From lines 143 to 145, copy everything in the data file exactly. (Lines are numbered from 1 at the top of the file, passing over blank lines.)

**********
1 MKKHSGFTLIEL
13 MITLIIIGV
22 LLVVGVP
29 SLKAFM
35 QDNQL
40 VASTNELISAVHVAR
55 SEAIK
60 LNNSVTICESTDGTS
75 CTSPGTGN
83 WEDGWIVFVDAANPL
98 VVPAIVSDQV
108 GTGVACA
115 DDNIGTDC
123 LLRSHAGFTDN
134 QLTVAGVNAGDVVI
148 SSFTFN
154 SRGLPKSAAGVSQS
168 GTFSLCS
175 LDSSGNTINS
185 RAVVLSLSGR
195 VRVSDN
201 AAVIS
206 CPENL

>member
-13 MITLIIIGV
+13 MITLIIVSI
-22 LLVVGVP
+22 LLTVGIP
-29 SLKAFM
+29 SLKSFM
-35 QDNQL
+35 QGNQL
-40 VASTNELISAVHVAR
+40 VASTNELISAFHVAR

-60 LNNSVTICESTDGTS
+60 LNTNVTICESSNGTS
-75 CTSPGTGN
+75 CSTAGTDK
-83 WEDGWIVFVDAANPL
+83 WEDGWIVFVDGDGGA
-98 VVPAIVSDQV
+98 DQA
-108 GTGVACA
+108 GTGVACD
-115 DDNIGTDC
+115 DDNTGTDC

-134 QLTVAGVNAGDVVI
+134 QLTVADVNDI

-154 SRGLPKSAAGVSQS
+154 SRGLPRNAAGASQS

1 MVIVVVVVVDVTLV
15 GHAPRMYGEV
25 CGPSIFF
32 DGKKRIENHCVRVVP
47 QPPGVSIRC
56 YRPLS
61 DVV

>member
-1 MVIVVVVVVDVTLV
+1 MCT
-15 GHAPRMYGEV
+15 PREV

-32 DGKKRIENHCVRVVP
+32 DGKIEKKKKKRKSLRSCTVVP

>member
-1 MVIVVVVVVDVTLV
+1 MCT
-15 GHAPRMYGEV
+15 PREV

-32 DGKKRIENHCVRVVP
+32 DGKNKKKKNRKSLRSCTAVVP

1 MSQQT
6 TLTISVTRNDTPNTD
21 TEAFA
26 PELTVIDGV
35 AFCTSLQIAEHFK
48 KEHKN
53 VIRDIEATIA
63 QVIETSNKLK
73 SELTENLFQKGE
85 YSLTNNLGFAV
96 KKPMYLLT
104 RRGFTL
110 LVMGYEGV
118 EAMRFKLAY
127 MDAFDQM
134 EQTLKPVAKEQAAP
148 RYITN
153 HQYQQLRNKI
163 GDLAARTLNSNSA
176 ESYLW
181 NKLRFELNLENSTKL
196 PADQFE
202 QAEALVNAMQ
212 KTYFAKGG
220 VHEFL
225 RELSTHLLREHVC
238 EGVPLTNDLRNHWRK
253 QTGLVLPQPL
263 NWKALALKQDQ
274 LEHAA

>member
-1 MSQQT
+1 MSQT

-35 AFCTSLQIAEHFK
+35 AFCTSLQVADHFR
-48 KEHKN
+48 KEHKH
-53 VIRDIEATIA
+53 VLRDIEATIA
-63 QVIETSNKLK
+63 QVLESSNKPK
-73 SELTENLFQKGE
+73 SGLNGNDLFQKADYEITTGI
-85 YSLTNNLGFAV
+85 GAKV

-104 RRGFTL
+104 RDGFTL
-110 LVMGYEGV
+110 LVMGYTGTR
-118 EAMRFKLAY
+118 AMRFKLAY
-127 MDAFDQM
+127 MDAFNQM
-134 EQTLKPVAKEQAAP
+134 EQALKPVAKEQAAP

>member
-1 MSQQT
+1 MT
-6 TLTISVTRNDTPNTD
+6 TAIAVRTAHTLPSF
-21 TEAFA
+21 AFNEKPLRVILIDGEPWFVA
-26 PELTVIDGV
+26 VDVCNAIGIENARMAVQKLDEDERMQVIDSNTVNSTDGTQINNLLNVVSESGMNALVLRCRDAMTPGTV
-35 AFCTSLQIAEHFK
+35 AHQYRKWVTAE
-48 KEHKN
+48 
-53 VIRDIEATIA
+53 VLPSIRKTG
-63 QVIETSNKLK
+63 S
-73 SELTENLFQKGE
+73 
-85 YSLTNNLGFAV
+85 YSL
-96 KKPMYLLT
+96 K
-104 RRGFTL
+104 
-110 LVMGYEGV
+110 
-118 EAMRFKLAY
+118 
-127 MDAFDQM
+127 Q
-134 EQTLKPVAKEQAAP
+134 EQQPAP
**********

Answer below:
+63 S
-73 SELTENLFQKGE
+73 